Just to make it clear from the start, there is no such thing as an international drivers license. So what did I just get from the drivers license office?
If you have ever done a search on the Internet for something containing the words "international" and "drive" or even remotely similar things, you are sure to have seen the ads for international drivers licenses pop up (and nowadays, even more irritatingly, following you around). As I need to drive when we are in Sweden, I need some way of showing that I am allowed to.
Not Valid In Brazil And China
Every country has its own rules, but if they are signatories to the International Convention on Road Traffic of 19 September 1949, they recognize each others drivers licenses if you also have an international driving permit, which is just a piece of paper with some impressive stamps and text in English and French. So with my international drivers permit, I can drive in most countries in the world. The most notable exceptions are China and Brazil.
There have been a number of subsequent conventions, and most notably the EU has harmonized its drivers license requirements, but the conventions build on each other. So I am permitted to drive in Sweden as well as the US (if my wife will let me). I drove in Ishigaki and during our Okinawa trip.
Pay The Fee And Go
But, this is not as good as it sounds. The only requirement for getting the international drivers permit is that I have a valid drivers license and that I pay the fee. Why is that bad?
Because in Japan we drive on the left, which Sweden stopped doing in 1967. And to get a Swedish drivers license, you have to drive several hours on a specially built slippery course. Roads in Sweden can be quite treacherous, and you actually need to have tried driving on an ice slick to know how to handle the car. A verbal description just can not make justice of that weird feeling when your wheels no longer obey the steering, and the counterintuitive way of straightening out the skid.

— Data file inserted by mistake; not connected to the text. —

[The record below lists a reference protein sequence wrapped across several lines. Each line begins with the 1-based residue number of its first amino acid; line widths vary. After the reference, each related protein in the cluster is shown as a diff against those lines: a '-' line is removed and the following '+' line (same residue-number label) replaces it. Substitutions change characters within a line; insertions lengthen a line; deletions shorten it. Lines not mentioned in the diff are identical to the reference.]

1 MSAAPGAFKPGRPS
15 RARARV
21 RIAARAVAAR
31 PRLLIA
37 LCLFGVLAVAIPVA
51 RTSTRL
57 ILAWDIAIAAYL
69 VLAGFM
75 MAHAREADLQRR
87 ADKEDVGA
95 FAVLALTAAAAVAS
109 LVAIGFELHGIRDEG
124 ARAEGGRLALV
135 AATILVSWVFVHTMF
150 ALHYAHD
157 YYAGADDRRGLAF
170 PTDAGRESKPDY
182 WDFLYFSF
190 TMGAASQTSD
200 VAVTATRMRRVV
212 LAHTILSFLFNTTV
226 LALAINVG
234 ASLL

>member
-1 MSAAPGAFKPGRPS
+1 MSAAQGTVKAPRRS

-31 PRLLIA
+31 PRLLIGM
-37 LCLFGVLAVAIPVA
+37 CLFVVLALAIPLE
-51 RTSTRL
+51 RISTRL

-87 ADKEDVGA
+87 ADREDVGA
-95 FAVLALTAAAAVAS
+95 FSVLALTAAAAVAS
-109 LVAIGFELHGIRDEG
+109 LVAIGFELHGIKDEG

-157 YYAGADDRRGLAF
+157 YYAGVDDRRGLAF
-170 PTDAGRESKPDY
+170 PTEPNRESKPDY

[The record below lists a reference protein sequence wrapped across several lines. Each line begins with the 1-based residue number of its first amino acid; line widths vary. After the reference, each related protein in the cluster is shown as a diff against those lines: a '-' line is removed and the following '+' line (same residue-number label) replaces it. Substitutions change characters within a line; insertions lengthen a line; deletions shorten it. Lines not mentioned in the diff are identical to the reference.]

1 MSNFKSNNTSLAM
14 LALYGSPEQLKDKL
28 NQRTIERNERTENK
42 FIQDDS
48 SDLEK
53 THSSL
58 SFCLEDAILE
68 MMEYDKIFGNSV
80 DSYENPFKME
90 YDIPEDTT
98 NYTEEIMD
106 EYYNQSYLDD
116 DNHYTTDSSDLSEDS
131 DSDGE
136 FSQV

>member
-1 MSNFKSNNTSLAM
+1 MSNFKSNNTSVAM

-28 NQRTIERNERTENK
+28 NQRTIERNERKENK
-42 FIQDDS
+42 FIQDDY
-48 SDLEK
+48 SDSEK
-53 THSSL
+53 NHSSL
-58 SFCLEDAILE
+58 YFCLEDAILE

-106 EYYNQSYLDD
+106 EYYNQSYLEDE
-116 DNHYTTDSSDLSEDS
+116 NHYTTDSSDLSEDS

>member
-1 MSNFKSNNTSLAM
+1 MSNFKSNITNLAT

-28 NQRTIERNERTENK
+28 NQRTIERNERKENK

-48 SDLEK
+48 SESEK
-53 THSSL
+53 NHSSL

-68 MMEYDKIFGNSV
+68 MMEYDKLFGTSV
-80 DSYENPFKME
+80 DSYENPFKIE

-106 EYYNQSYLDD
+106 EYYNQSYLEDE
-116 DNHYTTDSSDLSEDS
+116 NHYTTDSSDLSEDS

Capturing The Moose Feeling
Nor can you appropriately capture the feeling of a moose suddenly appearing in front of your car, or the "elchtest" which requires you to turn suddenly, or get a 500-kilogram hunk of meat across the windshield. You may remember how it got famous. A Swedish motor journalist was testing the Mercedes A-class car and when he did the turn, the car flipped over.
Now, this is no joke. After seeing a friends car after such an encounter, you realize that the speed of the vehicle is added to the mass of the moose. No wonder Swedish cars used to be sturdy.
Dangerous But Convenient
So how on Earth can a drivers license from a country where there hardly ever is any snow, where people rarely drive faster than 70 km per hour, where there are less than a hundred roundabouts, have its own completely different road signs, and drive on the left side of the road be valid in Sweden?
It is. And in the US it was the same - But I keep wishing that there was some training associated with it, since I care about the safety of my family. I do not want to expose them to a moose. But it makes renting a car very convenient.
I am Wisterian Watertree, recently moved from Bangkok to Tokyo, with a brief visit to Honolulu on the way. I write about travel, especially with our three beautiful kids (two girls and one boy, soon turning four and a half - yes. they are triplets). Travel is education and fun rolled into one, and if you are like me, that is something you want to give to your kids. If you want more tips and want to find out when I will publish something, get it from my email list. If you want to be personal, drop me a note on email@example.com, or if you want general tips, follow me on Twitter @wisterianw.